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Robust Reinforcement Learning Control for Building Energy Systems


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This material is based upon work supported by the National Science Foundation under Grant No. 0245291. Any opinions, findings, and conclusions or recommendations expressed in this material are those of the author(s) and do not necessarily reflect the views of the National Science Foundation.


People

Current Project Members: Past Project Members:

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Funding

This work has been funded by NSF Grants

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Project Summary

Most control problems involve systems that are either partially unknown or whose true nature varies over time. Modern robust control methods offer theory and techniques for analyzing and designing controllers with guarantees of stability, but such robust controllers are by necessity less aggressive than they could be if full knowledge of the system were available.

Our approach is to add to the robust control framework a family of reinforcement learning algorithms based on artificial neural networks and designed to optimize the performance of a controller through experience with the actual system. We have showed through analysis and experiments that stability can be guaranteed even as the agent learns. This is some of the first work we know of to address K. Narendra's call for new approaches: "It is precisely in problems where the system has to adapt to large uncertainty that controllers based on neural networks will be needed in practical applications. For such problems, new concepts and methods based on stability theory will have to be explored." (Narendra, 1990)

The objectives of our current work are the following:

Our work will ultimately lead to procedures by which an initial robust controller is designed with as much knowledge of the system to be controlled as is available, but whose performance is optimized through interactions with the actual system, complete with guarantees of stability while learning! The significance to the reinforcement learning field is one of practicality. very important to control engineers who require guarantees that a learning approach will not injure people or systems. Also of practical importance is the initial robust controller which alleviates a common complaint about the tremendously long times needed for a reinforcement learning agent to acquire a good policy. Our learning agent must only learn the unknown or changing parts of the system. The significance to the control of energy systems in buildings is that robust MIMO controller design results in control strategies that vary multiple actuators to minimize energy cost while maximizing tracking performance in ways that are impossible with the single-input, single-output (SISO) approach common in modern HVAC systems. For an energy system of complexity adequate for a building, it is impossible to have a complete model of the system, so an approach like our robust reinforcement learning approach is necessary to fine-tune the control strategy for the true system and to track changes over time.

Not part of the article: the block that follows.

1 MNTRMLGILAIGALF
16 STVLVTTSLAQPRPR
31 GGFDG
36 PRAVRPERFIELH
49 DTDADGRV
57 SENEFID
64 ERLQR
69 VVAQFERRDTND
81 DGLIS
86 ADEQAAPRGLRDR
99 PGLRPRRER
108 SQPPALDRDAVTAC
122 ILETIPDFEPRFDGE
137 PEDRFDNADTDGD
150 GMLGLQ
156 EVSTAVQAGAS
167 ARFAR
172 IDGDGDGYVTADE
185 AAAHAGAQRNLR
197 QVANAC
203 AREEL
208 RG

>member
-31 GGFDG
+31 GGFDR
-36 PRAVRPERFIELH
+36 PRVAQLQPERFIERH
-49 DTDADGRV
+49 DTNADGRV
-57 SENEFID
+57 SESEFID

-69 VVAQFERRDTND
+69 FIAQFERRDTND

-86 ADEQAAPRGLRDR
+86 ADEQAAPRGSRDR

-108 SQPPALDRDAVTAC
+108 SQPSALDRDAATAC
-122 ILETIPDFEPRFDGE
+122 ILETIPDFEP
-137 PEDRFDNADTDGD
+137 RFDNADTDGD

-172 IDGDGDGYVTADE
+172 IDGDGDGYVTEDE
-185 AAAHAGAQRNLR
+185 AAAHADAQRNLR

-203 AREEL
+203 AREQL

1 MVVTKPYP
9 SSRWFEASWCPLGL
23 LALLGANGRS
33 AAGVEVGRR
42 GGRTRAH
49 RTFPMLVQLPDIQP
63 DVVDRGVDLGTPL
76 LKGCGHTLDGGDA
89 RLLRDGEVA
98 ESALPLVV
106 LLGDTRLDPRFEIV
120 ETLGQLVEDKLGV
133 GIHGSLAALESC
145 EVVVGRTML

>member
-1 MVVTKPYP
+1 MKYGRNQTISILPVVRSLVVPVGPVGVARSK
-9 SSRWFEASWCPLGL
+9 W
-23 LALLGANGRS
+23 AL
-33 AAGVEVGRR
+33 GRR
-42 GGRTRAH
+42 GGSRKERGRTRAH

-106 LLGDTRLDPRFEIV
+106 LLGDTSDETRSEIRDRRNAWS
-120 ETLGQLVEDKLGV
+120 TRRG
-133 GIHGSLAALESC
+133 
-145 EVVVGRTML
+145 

We are an interdisciplinary team consisting of a specialist in robust control from the Electrical & Computer Engineering Department, a specialist in reinforcement learning for neural networks from the Department of Computer Science, and a specialist in design, modeling and control of HVAC systems from the Mechanical Engineering Department. This interdisciplinary approach will further advance the state-of-the-art in the theory of robust reinforcement learning control design, demonstrate these new methods on an experimental HVAC system and provide much needed improved methods for controlling HVAC systems in buildings. Eventual wide spread implementation of these schemes in buildings around the world will reduce energy consumption, improve comfort, and extend equipment life.

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Publications

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1996

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Patents

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Talks

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HVAC Physical Testbed

This is a photograph of the physical heating system we have constructed for running experiments. This is located at the Solar Energy Applications Lab at Colorado State University, Fort Collins, CO.
Here is a close-up of the control hardware, including the PC that drives the system.

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Other On-Line Resources

IQC

Convex Optimization

LMI

General Control Theory

Reinforcement Learning

Reinforcement Learning with Control

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